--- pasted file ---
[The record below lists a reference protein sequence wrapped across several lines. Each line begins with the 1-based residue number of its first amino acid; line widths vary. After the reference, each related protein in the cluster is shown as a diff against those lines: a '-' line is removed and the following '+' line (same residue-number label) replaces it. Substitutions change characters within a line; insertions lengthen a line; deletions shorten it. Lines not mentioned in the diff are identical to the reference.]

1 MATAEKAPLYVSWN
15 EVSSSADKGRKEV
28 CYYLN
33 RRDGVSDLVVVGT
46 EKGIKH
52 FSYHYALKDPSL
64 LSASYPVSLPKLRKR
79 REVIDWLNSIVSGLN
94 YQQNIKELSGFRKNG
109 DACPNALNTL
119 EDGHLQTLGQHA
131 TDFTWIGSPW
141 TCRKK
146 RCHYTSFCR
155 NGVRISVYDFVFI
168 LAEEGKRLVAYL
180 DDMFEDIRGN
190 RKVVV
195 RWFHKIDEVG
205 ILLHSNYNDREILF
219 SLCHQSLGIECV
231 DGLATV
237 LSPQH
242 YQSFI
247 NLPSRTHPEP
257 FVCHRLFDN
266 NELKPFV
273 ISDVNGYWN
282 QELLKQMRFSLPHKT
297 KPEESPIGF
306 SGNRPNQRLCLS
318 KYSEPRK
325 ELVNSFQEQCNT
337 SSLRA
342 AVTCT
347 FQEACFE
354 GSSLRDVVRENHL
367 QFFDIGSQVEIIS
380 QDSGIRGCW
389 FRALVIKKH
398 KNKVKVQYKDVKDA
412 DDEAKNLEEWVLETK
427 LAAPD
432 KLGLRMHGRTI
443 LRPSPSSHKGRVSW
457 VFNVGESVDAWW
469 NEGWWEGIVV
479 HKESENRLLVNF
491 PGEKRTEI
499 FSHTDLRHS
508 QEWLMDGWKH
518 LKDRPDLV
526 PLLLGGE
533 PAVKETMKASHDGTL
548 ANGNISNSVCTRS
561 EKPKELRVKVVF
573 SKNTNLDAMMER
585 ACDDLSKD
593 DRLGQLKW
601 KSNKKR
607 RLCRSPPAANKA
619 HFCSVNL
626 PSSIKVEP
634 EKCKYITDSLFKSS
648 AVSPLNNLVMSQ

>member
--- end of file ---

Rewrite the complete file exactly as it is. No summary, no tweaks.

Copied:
[The record below lists a reference protein sequence wrapped across several lines. Each line begins with the 1-based residue number of its first amino acid; line widths vary. After the reference, each related protein in the cluster is shown as a diff against those lines: a '-' line is removed and the following '+' line (same residue-number label) replaces it. Substitutions change characters within a line; insertions lengthen a line; deletions shorten it. Lines not mentioned in the diff are identical to the reference.]

1 MATAEKAPLYVSWN
15 EVSSSADKGRKEV
28 CYYLN
33 RRDGVSDLVVVGT
46 EKGIKH
52 FSYHYALKDPSL
64 LSASYPVSLPKLRKR
79 REVIDWLNSIVSGLN
94 YQQNIKELSGFRKNG
109 DACPNALNTL
119 EDGHLQTLGQHA
131 TDFTWIGSPW
141 TCRKK
146 RCHYTSFCR
155 NGVRISVYDFVFI
168 LAEEGKRLVAYL
180 DDMFEDIRGN
190 RKVVV
195 RWFHKIDEVG
205 ILLHSNYNDREILF
219 SLCHQSLGIECV
231 DGLATV
237 LSPQH
242 YQSFI
247 NLPSRTHPEP
257 FVCHRLFDN
266 NELKPFV
273 ISDVNGYWN
282 QELLKQMRFSLPHKT
297 KPEESPIGF
306 SGNRPNQRLCLS
318 KYSEPRK
325 ELVNSFQEQCNT
337 SSLRA
342 AVTCT
347 FQEACFE
354 GSSLRDVVRENHL
367 QFFDIGSQVEIIS
380 QDSGIRGCW
389 FRALVIKKH
398 KNKVKVQYKDVKDA
412 DDEAKNLEEWVLETK
427 LAAPD
432 KLGLRMHGRTI
443 LRPSPSSHKGRVSW
457 VFNVGESVDAWW
469 NEGWWEGIVV
479 HKESENRLLVNF
491 PGEKRTEI
499 FSHTDLRHS
508 QEWLMDGWKH
518 LKDRPDLV
526 PLLLGGE
533 PAVKETMKASHDGTL
548 ANGNISNSVCTRS
561 EKPKELRVKVVF
573 SKNTNLDAMMER
585 ACDDLSKD
593 DRLGQLKW
601 KSNKKR
607 RLCRSPPAANKA
619 HFCSVNL
626 PSSIKVEP
634 EKCKYITDSLFKSS
648 AVSPLNNLVMSQ

>member